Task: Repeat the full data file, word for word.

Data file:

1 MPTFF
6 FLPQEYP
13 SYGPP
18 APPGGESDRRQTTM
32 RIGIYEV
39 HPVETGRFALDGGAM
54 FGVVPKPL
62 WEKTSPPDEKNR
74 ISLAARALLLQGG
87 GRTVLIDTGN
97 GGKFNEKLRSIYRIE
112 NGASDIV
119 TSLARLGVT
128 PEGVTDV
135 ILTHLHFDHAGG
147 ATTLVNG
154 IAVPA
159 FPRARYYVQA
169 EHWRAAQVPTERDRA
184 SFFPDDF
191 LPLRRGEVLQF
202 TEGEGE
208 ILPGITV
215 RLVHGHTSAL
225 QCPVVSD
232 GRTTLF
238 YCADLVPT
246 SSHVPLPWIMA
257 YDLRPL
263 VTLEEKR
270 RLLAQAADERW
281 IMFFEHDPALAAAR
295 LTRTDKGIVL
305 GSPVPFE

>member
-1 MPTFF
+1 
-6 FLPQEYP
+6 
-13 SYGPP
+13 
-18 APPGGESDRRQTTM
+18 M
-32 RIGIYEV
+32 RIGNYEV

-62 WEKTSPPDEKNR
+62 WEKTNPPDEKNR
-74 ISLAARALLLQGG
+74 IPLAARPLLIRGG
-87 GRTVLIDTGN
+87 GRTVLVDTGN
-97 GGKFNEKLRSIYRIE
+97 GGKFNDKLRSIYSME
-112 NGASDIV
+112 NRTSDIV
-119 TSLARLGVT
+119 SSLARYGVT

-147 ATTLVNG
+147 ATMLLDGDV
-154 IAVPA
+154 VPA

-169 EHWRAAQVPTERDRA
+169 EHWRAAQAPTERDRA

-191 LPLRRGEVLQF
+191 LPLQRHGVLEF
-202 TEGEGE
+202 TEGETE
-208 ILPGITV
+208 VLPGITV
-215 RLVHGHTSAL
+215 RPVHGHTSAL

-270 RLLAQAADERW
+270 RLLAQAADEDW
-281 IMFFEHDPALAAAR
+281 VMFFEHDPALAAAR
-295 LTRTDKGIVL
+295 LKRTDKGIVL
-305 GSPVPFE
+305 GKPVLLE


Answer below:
1 MPTFF
6 FLPQEYP
13 SYGPP
18 APPGGESDRRQTTM
32 RIGIYEV
39 HPVETGRFALDGGAM
54 FGVVPKPL
62 WEKTSPPDEKNR
74 ISLAARALLLQGG
87 GRTVLIDTGN
97 GGKFNEKLRSIYRIE
112 NGASDIV
119 TSLARLGVT
128 PEGVTDV
135 ILTHLHFDHAGG
147 ATTLVNG
154 IAVPA
159 FPRARYYVQA
169 EHWRAAQVPTERDRA
184 SFFPDDF
191 LPLRRGEVLQF
202 TEGEGE
208 ILPGITV
215 RLVHGHTSAL
225 QCPVVSD
232 GRTTLF
238 YCADLVPT
246 SSHVPLPWIMA
257 YDLRPL
263 VTLEEKR
270 RLLAQAADERW
281 IMFFEHDPALAAAR
295 LTRTDKGIVL
305 GSPVPFE

>member
-1 MPTFF
+1 
-6 FLPQEYP
+6 
-13 SYGPP
+13 
-18 APPGGESDRRQTTM
+18 M
-32 RIGIYEV
+32 RIGNYEV

-62 WEKTSPPDEKNR
+62 WEKTNPPDEKNR
-74 ISLAARALLLQGG
+74 IPLAARPLLIRGG
-87 GRTVLIDTGN
+87 GRTVLVDTGN
-97 GGKFNEKLRSIYRIE
+97 GGKFNDKLRSIYSME
-112 NGASDIV
+112 NRTSDIV
-119 TSLARLGVT
+119 SSLARYGVT

-147 ATTLVNG
+147 ATMLLDGDV
-154 IAVPA
+154 VPA

-169 EHWRAAQVPTERDRA
+169 EHWRAAQAPTERDRA

-191 LPLRRGEVLQF
+191 LPLQRHGVLEF
-202 TEGEGE
+202 TEGETE
-208 ILPGITV
+208 VLPGITV
-215 RLVHGHTSAL
+215 RPVHGHTSAL

-270 RLLAQAADERW
+270 RLLAQAADEDW
-281 IMFFEHDPALAAAR
+281 VMFFEHDPALAAAR
-295 LTRTDKGIVL
+295 LKRTDKGIVL
-305 GSPVPFE
+305 GKPVLLE